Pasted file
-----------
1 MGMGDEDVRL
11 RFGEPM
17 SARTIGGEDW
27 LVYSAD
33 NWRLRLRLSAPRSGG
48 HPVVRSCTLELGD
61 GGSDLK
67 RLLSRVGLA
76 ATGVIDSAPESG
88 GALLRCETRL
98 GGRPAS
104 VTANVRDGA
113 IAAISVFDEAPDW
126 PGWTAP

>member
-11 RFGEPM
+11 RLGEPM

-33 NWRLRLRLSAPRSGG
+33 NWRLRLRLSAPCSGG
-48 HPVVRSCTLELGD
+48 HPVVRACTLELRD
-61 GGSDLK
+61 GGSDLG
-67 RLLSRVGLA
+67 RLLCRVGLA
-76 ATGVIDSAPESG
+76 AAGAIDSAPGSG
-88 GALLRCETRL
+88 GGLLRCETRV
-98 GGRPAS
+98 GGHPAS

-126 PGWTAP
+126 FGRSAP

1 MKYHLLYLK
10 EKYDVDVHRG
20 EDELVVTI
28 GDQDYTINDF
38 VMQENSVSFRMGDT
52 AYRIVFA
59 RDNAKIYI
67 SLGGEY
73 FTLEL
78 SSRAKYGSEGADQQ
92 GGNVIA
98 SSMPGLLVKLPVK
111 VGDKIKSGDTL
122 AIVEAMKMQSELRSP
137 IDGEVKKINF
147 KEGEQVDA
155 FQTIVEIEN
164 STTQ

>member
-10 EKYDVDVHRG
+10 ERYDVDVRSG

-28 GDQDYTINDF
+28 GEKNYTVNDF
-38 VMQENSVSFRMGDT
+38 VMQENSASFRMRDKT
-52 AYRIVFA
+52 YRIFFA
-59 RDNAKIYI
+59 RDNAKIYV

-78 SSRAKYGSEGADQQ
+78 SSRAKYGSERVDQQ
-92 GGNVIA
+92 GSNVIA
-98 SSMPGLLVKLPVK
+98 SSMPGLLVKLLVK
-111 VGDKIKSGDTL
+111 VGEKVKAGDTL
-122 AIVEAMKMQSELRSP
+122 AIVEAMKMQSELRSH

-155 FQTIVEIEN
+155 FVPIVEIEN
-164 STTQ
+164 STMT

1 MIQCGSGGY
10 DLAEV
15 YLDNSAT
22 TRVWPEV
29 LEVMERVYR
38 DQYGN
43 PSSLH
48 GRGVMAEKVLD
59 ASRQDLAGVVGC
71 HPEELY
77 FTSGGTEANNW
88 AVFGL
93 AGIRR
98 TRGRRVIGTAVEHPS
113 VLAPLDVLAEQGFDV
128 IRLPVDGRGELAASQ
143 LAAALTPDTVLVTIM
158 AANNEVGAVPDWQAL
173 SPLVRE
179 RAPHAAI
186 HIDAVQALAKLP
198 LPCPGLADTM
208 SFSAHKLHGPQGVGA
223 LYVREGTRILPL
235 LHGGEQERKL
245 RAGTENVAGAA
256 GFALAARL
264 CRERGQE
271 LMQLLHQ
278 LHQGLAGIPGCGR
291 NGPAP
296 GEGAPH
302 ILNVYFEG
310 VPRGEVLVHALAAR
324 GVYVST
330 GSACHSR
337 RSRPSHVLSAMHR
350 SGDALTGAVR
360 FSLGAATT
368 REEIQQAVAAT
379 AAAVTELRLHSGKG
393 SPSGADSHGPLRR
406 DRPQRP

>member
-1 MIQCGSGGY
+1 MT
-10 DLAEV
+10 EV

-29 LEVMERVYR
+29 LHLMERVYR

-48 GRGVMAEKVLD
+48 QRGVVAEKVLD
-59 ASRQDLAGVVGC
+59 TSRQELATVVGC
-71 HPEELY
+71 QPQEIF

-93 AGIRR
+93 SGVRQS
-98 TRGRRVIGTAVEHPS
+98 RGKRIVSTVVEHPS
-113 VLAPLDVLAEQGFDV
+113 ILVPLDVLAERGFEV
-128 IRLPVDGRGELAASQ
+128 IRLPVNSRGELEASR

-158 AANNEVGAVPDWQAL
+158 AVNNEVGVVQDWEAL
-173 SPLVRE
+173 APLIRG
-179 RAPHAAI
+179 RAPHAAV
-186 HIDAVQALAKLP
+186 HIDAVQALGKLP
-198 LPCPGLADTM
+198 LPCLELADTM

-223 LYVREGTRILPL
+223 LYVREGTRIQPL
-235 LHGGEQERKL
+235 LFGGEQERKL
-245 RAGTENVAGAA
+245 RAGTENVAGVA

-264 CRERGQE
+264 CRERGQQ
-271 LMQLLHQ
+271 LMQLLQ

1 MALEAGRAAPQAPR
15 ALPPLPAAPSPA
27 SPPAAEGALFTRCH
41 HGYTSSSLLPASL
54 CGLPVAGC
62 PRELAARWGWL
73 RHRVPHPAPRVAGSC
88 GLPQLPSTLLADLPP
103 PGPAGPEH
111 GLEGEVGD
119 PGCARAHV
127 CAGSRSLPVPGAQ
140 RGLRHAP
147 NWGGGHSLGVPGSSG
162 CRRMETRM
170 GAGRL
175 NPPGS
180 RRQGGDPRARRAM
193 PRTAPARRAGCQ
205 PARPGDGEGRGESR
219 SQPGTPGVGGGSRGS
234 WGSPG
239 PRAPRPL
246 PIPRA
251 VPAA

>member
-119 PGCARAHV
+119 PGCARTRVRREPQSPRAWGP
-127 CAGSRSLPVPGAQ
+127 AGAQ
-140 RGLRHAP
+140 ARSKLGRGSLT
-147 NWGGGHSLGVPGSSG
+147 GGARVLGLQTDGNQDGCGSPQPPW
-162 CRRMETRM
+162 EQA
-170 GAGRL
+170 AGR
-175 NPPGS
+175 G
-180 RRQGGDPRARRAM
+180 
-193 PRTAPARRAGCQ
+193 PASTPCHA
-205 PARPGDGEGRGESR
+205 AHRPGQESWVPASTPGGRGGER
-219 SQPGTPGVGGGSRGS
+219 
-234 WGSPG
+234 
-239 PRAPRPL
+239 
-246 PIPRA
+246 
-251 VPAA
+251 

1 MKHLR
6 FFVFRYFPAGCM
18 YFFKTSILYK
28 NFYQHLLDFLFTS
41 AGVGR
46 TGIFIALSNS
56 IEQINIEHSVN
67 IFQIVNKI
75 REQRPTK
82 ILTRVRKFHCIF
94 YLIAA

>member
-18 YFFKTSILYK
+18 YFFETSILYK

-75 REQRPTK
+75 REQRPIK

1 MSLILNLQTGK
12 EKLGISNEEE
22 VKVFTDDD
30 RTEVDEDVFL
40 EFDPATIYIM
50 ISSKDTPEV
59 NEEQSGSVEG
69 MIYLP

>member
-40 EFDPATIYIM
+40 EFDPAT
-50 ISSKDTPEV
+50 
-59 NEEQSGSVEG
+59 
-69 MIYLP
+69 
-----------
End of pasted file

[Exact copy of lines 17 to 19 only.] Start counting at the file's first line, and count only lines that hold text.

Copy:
+11 RLGEPM

-33 NWRLRLRLSAPRSGG
+33 NWRLRLRLSAPCSGG